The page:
Methods: Consecutive patients with structural heart disease undergoing CA of VT followed by NIPS were studied. Clinical VT was defined by comparison with 12-lead electrocardiograms and stored implantable cardioverter-defibrillator electrograms from spontaneous VT episodes. Among those with inducible clinical VT at NIPS, VT-free survival was compared between those in whom ablation was repeated (group 1) versus those in whom ablation was not repeated (group 2) prior to hospital discharge.

Results: Among 469 patients (64 ± 12 years of age; 85% males; 60% ischemic), 216 patients (46%) underwent NIPS 3 days (interquartile range: 2 to 4 days) after CA. Clinical VT was induced in 45 patients (21%). Among those 45, CA was repeated in 11 patients (24%). There were no significant differences in baseline clinical or index CA characteristics between groups 1 and 2. Over a median 36-month follow-up, only 1 patient (9%) in group 1 experienced VT recurrence compared to 24 patients (71%) in group 2 (p < 0.01). In univariate Cox regression, repeat CA guided by NIPS (hazard ratio: 0.07; 95% confidence interval: 0.01 to 0.58; p = 0.01) was the only predictor of VT-free survival.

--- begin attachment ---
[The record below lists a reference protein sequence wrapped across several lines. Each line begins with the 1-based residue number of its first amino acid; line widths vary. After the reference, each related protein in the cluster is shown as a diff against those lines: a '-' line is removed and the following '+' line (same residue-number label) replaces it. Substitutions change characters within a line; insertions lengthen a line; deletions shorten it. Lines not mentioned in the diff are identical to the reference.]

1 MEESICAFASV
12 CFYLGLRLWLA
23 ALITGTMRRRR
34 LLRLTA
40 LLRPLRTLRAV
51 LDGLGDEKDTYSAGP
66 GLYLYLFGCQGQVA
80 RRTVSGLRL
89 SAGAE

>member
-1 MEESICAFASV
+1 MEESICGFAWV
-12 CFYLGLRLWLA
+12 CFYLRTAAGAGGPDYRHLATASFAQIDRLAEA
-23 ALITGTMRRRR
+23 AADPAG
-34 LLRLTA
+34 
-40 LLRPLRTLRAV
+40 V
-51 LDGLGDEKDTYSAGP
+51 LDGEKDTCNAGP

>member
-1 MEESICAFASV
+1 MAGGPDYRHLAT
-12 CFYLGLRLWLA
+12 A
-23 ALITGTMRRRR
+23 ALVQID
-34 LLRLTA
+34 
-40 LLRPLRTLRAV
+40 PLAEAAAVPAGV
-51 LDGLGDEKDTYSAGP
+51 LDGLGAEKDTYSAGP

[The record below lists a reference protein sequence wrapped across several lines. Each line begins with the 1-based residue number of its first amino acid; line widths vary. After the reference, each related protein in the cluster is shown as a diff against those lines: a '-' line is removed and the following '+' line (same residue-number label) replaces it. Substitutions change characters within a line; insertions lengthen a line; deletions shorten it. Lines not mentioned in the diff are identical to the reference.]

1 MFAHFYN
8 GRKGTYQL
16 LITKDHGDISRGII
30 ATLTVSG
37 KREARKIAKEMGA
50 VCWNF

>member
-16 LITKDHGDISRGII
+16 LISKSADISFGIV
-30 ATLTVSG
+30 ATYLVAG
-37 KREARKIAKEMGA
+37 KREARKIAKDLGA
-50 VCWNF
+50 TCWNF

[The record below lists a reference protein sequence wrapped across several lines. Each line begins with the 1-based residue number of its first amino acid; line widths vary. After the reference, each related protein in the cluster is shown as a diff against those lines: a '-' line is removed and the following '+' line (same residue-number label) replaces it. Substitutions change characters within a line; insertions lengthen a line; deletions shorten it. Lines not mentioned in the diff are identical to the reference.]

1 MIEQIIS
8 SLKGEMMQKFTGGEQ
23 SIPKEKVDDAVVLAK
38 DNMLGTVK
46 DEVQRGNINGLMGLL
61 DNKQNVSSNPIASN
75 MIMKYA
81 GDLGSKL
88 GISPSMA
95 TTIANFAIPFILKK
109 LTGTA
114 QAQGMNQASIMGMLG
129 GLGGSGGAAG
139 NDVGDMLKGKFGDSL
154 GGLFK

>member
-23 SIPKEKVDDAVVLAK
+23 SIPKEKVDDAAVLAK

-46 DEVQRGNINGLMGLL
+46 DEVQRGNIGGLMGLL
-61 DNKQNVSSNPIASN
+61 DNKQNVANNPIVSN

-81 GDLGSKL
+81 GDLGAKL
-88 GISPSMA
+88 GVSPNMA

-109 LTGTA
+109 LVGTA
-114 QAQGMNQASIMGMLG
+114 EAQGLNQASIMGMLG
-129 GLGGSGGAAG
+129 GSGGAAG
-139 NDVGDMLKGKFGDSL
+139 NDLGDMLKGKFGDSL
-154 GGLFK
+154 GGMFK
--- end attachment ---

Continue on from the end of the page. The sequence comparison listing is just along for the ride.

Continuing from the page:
Conclusions: In patients with inducible clinical VT during post-ablation NIPS, repeat CA was associated with significantly lower risk of subsequent recurrence.
View Article and Find Full Text PDF

Download full-text PDF

Source
http://dx.doi.org/10.1016/j.jacep.2019.03.007DOI Listing
June 2019

Comparison of the arrhythmogenic substrate between men and women with nonischemic cardiomyopathy.

Heart Rhythm 2019 09 28;16(9):1414-1420. Epub 2019 Mar 28.

Electrophysiology Section, Cardiovascular Division, Perelman School of Medicine at the University of Pennsylvania, Philadelphia, Pennsylvania. Electronic address:

Background: Outcomes of ventricular tachycardia (VT) ablation in structural heart disease have been reported to differ by sex. Whether this is due to differences in the underlying arrhythmogenic substrates among patients with nonischemic cardiomyopathy (NICM) remains unclear.